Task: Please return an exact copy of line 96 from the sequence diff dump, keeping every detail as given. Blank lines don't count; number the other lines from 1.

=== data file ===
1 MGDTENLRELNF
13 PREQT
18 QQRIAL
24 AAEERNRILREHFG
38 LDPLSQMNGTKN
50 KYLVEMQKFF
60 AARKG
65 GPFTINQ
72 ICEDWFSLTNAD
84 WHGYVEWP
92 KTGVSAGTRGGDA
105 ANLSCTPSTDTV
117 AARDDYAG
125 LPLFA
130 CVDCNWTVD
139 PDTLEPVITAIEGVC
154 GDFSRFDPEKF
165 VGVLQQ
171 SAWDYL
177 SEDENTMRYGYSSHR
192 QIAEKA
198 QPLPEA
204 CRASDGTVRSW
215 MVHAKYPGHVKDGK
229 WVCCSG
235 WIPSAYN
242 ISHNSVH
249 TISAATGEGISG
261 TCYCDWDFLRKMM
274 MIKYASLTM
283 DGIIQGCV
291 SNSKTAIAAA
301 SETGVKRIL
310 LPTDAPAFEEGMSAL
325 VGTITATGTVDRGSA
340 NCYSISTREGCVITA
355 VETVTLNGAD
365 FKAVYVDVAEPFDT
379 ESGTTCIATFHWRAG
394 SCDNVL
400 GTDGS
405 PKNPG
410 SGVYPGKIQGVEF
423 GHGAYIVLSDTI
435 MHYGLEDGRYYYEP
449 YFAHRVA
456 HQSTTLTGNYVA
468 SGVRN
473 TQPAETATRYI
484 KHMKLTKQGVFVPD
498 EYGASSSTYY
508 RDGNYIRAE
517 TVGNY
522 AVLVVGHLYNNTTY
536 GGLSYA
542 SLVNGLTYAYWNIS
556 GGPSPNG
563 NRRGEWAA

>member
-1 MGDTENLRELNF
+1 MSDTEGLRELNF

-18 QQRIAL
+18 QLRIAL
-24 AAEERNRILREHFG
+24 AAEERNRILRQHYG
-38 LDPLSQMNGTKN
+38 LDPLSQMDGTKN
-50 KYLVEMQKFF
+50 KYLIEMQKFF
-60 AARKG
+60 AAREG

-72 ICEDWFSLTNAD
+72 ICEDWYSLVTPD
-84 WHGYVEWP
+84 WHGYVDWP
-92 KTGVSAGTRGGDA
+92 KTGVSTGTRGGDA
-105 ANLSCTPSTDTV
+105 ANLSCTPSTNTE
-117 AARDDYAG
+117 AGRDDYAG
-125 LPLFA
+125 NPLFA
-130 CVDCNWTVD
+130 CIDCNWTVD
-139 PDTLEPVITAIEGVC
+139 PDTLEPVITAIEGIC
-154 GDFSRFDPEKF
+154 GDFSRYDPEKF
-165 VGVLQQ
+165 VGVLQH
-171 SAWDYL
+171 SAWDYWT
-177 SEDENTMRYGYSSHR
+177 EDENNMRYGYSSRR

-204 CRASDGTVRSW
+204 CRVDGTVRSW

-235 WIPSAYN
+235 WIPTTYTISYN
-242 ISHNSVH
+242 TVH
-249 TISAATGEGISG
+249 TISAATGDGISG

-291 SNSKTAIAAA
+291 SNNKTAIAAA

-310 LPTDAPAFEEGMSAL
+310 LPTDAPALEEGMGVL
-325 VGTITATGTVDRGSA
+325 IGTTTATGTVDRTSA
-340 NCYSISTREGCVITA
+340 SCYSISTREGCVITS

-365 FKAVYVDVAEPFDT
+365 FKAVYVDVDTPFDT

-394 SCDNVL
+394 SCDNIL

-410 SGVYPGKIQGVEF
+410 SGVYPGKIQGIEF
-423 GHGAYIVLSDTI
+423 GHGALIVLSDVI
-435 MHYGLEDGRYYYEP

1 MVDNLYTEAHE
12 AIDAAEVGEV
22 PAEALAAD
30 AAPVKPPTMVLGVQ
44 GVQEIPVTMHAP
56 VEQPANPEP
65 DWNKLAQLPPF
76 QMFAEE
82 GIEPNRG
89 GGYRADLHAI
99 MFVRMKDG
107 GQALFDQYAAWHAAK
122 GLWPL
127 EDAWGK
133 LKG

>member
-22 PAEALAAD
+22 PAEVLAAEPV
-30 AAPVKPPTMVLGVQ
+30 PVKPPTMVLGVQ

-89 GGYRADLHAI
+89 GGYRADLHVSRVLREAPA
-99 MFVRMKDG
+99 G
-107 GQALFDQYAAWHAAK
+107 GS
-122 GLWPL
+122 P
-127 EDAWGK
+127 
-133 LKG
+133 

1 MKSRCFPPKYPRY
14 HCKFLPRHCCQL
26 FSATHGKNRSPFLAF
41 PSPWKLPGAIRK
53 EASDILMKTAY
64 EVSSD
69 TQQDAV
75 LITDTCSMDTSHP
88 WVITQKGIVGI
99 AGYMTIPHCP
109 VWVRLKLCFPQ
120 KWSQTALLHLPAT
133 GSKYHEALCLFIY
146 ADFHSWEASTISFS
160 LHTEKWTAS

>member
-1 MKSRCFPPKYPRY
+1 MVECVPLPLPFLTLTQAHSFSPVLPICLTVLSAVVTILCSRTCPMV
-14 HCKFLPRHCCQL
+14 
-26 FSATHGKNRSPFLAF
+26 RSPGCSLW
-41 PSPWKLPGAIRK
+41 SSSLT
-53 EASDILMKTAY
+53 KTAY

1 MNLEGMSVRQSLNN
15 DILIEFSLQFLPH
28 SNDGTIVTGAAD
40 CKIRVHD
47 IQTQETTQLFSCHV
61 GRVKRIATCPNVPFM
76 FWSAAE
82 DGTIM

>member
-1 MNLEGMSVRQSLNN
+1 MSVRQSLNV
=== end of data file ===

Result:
-204 CRASDGTVRSW